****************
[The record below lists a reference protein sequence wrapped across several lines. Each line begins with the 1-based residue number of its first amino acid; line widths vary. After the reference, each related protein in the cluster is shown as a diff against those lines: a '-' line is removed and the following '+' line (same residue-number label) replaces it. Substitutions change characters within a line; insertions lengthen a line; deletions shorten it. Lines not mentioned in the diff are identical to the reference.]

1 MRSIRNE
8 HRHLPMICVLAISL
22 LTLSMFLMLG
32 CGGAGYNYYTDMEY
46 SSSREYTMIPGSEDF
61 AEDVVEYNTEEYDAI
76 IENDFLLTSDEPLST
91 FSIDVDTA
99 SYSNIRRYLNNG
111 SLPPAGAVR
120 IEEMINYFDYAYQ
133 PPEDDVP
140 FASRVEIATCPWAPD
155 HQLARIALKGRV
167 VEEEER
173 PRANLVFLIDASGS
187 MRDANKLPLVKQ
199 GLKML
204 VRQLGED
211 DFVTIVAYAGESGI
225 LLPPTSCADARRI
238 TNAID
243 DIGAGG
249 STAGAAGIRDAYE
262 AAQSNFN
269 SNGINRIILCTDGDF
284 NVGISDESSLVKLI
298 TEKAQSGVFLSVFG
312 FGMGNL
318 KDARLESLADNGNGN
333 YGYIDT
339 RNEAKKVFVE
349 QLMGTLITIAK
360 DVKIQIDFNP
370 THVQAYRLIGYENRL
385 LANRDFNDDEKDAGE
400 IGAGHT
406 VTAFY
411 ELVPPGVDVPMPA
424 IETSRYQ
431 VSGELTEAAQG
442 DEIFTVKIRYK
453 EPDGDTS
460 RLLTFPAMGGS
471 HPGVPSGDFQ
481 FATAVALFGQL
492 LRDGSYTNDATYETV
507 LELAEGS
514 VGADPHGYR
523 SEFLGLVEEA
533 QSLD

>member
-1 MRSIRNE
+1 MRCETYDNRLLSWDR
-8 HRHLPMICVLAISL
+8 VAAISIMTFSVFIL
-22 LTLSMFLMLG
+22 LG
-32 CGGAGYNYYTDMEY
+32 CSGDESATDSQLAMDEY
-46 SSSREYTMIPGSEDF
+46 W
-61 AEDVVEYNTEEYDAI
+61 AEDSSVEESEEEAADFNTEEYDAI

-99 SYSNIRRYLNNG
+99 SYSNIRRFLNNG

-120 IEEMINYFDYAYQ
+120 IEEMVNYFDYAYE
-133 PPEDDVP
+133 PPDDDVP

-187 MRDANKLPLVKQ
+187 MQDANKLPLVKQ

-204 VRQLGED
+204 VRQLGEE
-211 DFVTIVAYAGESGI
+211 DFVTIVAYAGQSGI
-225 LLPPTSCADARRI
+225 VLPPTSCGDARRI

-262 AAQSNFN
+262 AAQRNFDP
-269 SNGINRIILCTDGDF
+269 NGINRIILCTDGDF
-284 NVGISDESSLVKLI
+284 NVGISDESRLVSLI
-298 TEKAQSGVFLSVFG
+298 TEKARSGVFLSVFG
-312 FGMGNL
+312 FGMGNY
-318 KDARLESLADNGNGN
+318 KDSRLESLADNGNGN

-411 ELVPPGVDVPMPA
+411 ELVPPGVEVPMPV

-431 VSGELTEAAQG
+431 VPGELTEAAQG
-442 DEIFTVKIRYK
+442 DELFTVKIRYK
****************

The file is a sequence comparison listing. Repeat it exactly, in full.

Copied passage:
[The record below lists a reference protein sequence wrapped across several lines. Each line begins with the 1-based residue number of its first amino acid; line widths vary. After the reference, each related protein in the cluster is shown as a diff against those lines: a '-' line is removed and the following '+' line (same residue-number label) replaces it. Substitutions change characters within a line; insertions lengthen a line; deletions shorten it. Lines not mentioned in the diff are identical to the reference.]

1 MRSIRNE
8 HRHLPMICVLAISL
22 LTLSMFLMLG
32 CGGAGYNYYTDMEY
46 SSSREYTMIPGSEDF
61 AEDVVEYNTEEYDAI
76 IENDFLLTSDEPLST
91 FSIDVDTA
99 SYSNIRRYLNNG
111 SLPPAGAVR
120 IEEMINYFDYAYQ
133 PPEDDVP
140 FASRVEIATCPWAPD
155 HQLARIALKGRV
167 VEEEER
173 PRANLVFLIDASGS
187 MRDANKLPLVKQ
199 GLKML
204 VRQLGED
211 DFVTIVAYAGESGI
225 LLPPTSCADARRI
238 TNAID
243 DIGAGG
249 STAGAAGIRDAYE
262 AAQSNFN
269 SNGINRIILCTDGDF
284 NVGISDESSLVKLI
298 TEKAQSGVFLSVFG
312 FGMGNL
318 KDARLESLADNGNGN
333 YGYIDT
339 RNEAKKVFVE
349 QLMGTLITIAK
360 DVKIQIDFNP
370 THVQAYRLIGYENRL
385 LANRDFNDDEKDAGE
400 IGAGHT
406 VTAFY
411 ELVPPGVDVPMPA
424 IETSRYQ
431 VSGELTEAAQG
442 DEIFTVKIRYK
453 EPDGDTS
460 RLLTFPAMGGS
471 HPGVPSGDFQ
481 FATAVALFGQL
492 LRDGSYTNDATYETV
507 LELAEGS
514 VGADPHGYR
523 SEFLGLVEEA
533 QSLD

>member
-1 MRSIRNE
+1 MRCETYDNRLLSWDR
-8 HRHLPMICVLAISL
+8 VAAISIMTFSVFIL
-22 LTLSMFLMLG
+22 LG
-32 CGGAGYNYYTDMEY
+32 CSGDESATDSQLAMDEY
-46 SSSREYTMIPGSEDF
+46 W
-61 AEDVVEYNTEEYDAI
+61 AEDSSVEESEEEAADFNTEEYDAI

-99 SYSNIRRYLNNG
+99 SYSNIRRFLNNG

-120 IEEMINYFDYAYQ
+120 IEEMVNYFDYAYE
-133 PPEDDVP
+133 PPDDDVP

-187 MRDANKLPLVKQ
+187 MQDANKLPLVKQ

-204 VRQLGED
+204 VRQLGEE
-211 DFVTIVAYAGESGI
+211 DFVTIVAYAGQSGI
-225 LLPPTSCADARRI
+225 VLPPTSCGDARRI

-262 AAQSNFN
+262 AAQRNFDP
-269 SNGINRIILCTDGDF
+269 NGINRIILCTDGDF
-284 NVGISDESSLVKLI
+284 NVGISDESRLVSLI
-298 TEKAQSGVFLSVFG
+298 TEKARSGVFLSVFG
-312 FGMGNL
+312 FGMGNY
-318 KDARLESLADNGNGN
+318 KDSRLESLADNGNGN

-411 ELVPPGVDVPMPA
+411 ELVPPGVEVPMPV

-431 VSGELTEAAQG
+431 VPGELTEAAQG
-442 DEIFTVKIRYK
+442 DELFTVKIRYK